Liverpool’s recently appointed Director of football, Damien Comolli, is not one to shy away from blowing his own trumpet. He claims credit for the recent successes of the Spurs team, particularly the uncovering of Gareth Bale. Having been in charge of recruitment for three years at Spurs from September 2005- October 2005, it is no wonder that the majority of the team are players he has signed. Especially given that this was a period of strong investment in the transfer market by Tottenham. His claims, although debatably credible, expose a lack of professionalism and hunger for media attention for the man now at the helm of Liverpool’s transfer policy. When surely the club are wishing to turn attention away from the backroom staff and running of the club and onto positive events on the field.
It also shows an extremely selective memory, neglecting such expensive failures as Darren Bent and David Bentley, Tottenham’s two most expensive signings. Other players bought to the club that have evaded Comolli’s memory consisted of Hossam Ghaly, Ricardo Rocha, Gilberto and Dorian Dervite to name but a few. Such an expansive but scattered transfer policy was bound to bring in a few gems that have gone on to establish themselves in the first team. But the long list of failings in such a short space of time suggests Comolli is not the shrewd recruiter of talent he would have us believe.
Under Martin Jol there was a clear emphasis to bring in young British talent to the club in order to build for the future. This could go some way to explaining why Comolli’s signings at Spurs are only now beginning to flourish given time and correct management. And perhaps given a different brief at Liverpool i.e. to find players that would immediately improve the first team; he could prove beneficial in the short term given his eye for talent. As his successful signings at Spurs, which he is more than happy to point to, suggest he does possess. However aside from the less than successful players mentioned he also resided over the recruitment of two strikers each costing over £13m, Darren Bent and Roman Pavlyuchenko. They were subsequently deemed by two successive managers, Ramos and Redknapp, unable to play together at a time when they were the only recognised senior strikers in the squad. Although it is unclear who is entirely to blame for this scenario, it seems to me that a Director of football should recruit players to fill the positions needed and should know how they can fit in to the existing. The failure to address the departure of Michael Carrick, that so badly affected a team that was a lasagne-gate away from qualifying for the Champion League in 2004, has got to be seen as a huge transfer failure. Especially if Zokora was intended as that replacement, given his game is completely different of that of Carrick’s.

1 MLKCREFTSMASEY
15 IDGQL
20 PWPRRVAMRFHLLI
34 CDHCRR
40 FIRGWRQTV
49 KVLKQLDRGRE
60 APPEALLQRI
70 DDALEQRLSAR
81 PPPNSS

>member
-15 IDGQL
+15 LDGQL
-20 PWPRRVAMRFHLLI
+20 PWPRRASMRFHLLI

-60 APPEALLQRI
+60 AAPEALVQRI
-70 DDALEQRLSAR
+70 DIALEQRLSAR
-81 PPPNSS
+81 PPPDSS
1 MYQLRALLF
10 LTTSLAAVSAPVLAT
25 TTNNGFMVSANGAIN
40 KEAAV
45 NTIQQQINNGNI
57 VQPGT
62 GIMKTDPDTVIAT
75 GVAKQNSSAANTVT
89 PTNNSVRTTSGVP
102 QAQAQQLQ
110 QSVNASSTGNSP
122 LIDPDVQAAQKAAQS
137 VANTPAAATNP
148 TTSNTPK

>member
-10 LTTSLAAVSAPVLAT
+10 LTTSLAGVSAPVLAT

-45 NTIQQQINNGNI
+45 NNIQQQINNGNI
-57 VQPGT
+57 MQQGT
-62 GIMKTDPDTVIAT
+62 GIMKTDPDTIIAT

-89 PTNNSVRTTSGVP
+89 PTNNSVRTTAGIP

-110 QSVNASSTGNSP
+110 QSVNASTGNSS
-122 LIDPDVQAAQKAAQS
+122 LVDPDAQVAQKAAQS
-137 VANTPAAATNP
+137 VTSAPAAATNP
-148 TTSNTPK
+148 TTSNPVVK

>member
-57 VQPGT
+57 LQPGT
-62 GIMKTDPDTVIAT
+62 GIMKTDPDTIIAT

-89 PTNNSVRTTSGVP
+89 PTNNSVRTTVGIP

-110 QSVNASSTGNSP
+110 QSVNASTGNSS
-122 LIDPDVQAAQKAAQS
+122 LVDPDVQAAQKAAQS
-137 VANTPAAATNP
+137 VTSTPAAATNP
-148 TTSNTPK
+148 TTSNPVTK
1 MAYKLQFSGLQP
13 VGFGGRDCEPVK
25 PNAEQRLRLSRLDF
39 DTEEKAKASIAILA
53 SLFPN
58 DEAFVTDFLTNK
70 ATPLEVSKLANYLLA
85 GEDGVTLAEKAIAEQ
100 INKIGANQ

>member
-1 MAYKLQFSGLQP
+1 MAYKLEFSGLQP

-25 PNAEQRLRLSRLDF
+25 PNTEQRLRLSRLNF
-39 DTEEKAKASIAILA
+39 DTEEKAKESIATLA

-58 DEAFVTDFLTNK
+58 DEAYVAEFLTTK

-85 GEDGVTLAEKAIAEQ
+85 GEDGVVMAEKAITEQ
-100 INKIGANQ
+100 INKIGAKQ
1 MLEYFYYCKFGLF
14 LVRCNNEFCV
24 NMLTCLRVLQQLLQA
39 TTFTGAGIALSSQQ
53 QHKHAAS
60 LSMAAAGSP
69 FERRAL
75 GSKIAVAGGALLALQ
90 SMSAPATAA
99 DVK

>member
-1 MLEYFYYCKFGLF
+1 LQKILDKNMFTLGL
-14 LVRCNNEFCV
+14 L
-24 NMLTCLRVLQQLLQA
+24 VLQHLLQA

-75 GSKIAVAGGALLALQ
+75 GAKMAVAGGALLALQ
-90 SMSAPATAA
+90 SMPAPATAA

The most baffling transfer scenario that developed during Comolli’s time at Tottenham was the failure to address the problem on the left wing. A problem admittedly that Spurs had had for a few years before his arrival. But I find it hard to believe that neither Jol nor Ramos told the Director of football that this was a position they needed to fill by entering the transfer market. Yet instead of a left winger or even left sided midfielder Spurs became flooded with mediocre central midfielders such as Murphy, Ghaly, Boateng, O’Hara who were all forced to play out on the left and therefore never got the opportunity to show what they could really do. Right back was the other position where Comolli’s scattered transfer policy was overindulged, with Hutton Chimbonda, Corluka and Gunter all coming to the club in the space of two years. Seeing as Hodgson seems to be doing a reasonable job of signing central midfielders that are not going to set the world alight in Poulsen and Miereles. Liverpool fans should be concerned with the possibility of a high influx of young right backs to settle their problems in front of goal.